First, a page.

Splash Planet is helping to promote water confidence in children by giving away 100 free swim nappies.

The Huggies Little Swimmers swimpants have water safety tips from Plunket and are being gifted to the first 100 babies at the park since it opened on Monday.

Splash Planet manager Peran Hutchings said they had taken part in the project for a number of years and it was always well-received.

"It's great for the facility for two reasons.

Advertisement

"It encourages kids to get in and experience water as all New Zealanders should.

"It's also keeping the pool and it's customers hygienically safe."

This is part of an effort to build children's water intuition around the country with initiatives such as baby swim scholarships and an online video featuring Michael Phelps and his baby son Boomer getting water-ready.

Nationally five water parks have received swim nappies to give away.

In a survey commissioned by Huggies Little Swimmers Swimpants, who team up with Plunket, Water Safety New Zealand, Parents Centre New Zealand and swim schools every summer to support water safety for children, it has been found that 45% of Kiwi adults recall a frightening water experience from their childhood.

Those parents who had a water scare as a child were shown in the survey to have heightened awareness of the need for children to have positive water experiences and lessons at a young age.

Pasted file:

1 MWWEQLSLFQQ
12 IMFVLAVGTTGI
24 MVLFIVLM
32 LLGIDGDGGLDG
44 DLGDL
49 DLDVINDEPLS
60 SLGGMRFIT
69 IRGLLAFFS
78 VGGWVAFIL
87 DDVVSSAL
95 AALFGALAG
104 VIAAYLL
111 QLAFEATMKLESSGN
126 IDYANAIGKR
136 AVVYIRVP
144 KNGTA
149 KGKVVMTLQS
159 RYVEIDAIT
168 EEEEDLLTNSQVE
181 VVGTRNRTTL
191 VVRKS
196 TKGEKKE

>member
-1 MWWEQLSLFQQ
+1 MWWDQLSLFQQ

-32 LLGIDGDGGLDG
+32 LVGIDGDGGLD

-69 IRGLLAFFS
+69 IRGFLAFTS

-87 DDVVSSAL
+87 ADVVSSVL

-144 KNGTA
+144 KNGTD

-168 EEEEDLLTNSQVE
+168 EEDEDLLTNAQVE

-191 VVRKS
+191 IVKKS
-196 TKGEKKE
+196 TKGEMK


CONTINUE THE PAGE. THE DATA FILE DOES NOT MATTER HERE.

Of those who recalled a frightening water experience 84% believed it was 'very important for children to learn instinctive survival skills e.g. not to panic' for their life-long benefit, compared with 71% of those not recalling such an experience.

Water Safety New Zealand chief executive Jonty Mills said parents were right to want their babies to have positive water experiences at a young age.

"We are surrounded by water here in New Zealand and support the work being done to help make lessons more accessible.

"The most important water safety message when it comes to under-fives is constant supervision.

"They should always be within your line of sight and within arms' length for toddlers when in or around water. It takes less than a minute for a child to drown."

YMCA Swim School quality services manager Karla McCaughan said she supported the campaign because it made a difference to people's lives.

"If we can educate adults about the need for constant and vigilant supervision of their children and show them exactly what that looks like, and equally if we can teach children to stop and wait until an adult is with them every time they come to an invisible line at the edge of a water zone, we will start to see generational change."